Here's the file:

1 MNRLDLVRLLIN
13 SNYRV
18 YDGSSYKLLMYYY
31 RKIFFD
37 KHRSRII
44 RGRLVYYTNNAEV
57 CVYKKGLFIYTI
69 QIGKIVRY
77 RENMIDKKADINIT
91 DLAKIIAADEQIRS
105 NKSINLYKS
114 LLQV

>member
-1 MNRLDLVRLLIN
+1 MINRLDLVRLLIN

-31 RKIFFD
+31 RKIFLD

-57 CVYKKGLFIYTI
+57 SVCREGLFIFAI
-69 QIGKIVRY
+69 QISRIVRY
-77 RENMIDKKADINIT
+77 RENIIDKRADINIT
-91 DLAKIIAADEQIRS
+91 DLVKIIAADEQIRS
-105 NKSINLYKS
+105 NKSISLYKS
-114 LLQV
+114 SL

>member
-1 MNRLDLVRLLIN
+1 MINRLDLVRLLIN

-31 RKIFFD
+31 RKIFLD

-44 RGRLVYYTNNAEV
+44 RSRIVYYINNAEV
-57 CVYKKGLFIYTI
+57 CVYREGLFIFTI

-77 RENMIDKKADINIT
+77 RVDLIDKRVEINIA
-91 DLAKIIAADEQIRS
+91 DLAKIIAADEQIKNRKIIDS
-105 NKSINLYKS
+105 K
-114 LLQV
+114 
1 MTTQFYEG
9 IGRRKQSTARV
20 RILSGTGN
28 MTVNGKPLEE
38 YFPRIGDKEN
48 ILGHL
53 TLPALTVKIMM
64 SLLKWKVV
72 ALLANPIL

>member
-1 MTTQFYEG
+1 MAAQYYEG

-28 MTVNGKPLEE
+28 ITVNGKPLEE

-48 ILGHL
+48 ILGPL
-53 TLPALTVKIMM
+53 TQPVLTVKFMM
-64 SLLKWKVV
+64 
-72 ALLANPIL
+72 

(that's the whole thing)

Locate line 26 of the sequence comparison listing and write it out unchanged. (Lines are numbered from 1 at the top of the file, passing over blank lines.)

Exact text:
-105 NKSINLYKS